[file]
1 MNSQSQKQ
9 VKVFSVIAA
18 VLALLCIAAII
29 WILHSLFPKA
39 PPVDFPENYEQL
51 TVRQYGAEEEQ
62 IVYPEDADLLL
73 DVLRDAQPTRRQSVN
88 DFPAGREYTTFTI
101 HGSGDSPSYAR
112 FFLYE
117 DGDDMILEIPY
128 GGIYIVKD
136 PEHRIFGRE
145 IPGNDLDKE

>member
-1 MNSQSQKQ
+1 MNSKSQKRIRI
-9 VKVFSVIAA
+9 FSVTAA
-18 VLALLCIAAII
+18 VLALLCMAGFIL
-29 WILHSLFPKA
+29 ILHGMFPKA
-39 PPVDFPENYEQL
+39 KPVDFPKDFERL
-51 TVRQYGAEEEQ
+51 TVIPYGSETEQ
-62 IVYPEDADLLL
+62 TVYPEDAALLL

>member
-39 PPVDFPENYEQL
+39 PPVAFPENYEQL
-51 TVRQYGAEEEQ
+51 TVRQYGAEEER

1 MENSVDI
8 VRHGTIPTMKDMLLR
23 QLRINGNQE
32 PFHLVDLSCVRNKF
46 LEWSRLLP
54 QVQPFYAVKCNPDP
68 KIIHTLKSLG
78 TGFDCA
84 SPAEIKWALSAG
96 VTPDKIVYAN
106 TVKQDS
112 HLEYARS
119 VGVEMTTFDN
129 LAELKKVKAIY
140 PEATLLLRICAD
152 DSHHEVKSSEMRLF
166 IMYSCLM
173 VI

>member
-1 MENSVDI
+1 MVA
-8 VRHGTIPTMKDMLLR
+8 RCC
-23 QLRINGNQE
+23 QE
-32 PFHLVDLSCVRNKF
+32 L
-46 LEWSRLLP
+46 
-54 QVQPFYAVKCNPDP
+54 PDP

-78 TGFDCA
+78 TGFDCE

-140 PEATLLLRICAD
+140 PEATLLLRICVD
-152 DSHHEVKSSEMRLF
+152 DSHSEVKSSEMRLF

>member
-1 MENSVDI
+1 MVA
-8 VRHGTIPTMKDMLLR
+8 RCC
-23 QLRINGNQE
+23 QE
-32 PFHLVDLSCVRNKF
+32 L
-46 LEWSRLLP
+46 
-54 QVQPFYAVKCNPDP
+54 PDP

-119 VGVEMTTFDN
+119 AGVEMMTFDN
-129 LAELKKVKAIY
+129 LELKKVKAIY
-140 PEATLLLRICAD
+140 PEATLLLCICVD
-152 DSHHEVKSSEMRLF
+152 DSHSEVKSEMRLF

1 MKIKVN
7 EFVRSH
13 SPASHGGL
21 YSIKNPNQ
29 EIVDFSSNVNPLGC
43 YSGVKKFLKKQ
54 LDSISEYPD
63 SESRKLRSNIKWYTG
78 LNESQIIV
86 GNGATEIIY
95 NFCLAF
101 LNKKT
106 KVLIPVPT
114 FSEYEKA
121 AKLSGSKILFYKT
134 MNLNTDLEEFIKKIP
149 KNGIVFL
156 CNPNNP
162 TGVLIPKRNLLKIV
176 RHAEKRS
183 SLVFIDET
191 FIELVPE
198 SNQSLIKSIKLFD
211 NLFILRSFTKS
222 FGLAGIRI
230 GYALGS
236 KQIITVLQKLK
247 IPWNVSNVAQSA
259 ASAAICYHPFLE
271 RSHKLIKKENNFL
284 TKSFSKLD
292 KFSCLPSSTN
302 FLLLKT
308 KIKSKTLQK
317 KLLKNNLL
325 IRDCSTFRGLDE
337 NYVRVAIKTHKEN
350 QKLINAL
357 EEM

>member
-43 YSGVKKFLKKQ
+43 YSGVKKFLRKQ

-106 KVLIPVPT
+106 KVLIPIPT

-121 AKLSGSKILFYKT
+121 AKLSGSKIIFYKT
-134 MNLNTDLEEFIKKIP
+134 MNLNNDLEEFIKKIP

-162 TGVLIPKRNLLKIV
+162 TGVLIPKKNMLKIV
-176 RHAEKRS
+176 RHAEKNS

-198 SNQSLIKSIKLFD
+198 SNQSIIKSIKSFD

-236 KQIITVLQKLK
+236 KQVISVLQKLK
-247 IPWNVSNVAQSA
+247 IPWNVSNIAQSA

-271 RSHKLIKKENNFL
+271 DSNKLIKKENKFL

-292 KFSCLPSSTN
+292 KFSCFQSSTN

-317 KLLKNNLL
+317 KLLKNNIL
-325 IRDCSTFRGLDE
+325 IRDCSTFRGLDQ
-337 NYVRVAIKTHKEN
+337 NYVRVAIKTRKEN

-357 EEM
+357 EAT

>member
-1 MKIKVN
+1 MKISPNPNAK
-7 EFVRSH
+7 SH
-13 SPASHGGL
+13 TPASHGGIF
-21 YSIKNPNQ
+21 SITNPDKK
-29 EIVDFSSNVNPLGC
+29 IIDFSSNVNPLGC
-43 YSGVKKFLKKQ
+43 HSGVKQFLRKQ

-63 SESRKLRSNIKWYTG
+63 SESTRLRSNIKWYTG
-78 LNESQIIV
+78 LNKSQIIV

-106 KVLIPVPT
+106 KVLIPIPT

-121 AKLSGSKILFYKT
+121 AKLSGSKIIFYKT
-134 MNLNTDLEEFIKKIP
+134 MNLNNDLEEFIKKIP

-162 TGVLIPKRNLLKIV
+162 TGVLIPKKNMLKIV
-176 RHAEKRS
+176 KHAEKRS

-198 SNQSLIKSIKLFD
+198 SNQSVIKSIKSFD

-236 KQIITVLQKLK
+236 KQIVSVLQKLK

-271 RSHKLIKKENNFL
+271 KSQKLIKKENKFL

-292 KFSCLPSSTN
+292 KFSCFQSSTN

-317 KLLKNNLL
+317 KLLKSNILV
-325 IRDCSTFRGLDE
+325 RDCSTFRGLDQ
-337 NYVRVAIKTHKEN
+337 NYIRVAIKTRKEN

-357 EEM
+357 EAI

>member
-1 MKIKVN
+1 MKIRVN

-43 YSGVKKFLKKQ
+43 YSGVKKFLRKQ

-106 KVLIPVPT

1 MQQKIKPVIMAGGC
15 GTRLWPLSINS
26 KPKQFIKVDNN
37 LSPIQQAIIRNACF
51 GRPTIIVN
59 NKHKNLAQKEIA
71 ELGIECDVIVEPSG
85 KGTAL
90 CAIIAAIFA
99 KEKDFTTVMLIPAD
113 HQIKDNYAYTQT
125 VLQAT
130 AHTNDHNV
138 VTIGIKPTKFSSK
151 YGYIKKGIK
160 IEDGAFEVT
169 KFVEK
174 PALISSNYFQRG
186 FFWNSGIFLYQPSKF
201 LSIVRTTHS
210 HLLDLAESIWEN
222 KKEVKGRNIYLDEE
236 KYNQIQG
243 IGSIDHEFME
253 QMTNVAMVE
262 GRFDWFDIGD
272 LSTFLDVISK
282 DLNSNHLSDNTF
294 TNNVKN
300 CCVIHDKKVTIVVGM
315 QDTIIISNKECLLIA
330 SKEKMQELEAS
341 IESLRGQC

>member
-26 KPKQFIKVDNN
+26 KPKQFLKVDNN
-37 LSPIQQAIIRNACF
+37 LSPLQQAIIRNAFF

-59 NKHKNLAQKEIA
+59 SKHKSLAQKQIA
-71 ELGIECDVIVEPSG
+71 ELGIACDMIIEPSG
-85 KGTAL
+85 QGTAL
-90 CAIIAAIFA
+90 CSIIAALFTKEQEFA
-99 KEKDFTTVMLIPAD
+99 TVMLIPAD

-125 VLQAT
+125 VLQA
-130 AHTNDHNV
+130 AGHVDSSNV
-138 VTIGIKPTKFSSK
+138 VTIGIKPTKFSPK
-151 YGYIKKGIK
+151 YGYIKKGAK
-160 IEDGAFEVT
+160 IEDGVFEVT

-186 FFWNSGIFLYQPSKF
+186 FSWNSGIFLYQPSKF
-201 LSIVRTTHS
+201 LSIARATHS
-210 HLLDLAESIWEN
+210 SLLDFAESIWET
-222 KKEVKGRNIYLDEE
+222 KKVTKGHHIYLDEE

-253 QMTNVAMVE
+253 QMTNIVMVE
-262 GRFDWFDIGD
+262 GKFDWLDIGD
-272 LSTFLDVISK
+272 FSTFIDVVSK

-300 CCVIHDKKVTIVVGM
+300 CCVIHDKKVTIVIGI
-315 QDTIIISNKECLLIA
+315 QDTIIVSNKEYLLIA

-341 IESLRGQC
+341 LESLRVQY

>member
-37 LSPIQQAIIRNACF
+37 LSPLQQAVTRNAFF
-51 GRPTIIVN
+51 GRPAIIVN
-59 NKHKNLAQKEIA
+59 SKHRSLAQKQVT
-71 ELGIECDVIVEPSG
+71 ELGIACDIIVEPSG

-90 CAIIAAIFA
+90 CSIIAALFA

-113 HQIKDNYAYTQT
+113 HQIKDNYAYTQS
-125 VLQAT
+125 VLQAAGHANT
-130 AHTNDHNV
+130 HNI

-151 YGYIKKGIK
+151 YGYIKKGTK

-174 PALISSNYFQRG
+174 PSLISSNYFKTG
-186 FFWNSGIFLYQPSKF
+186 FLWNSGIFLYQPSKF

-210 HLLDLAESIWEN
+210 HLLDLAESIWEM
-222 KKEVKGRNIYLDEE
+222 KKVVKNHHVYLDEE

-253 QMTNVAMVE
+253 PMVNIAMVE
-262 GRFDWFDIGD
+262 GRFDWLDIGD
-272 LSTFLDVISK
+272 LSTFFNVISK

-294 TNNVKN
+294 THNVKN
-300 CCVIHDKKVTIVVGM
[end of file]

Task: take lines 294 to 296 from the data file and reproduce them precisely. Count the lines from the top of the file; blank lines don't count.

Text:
-51 GRPTIIVN
+51 GRPAIIVN
-59 NKHKNLAQKEIA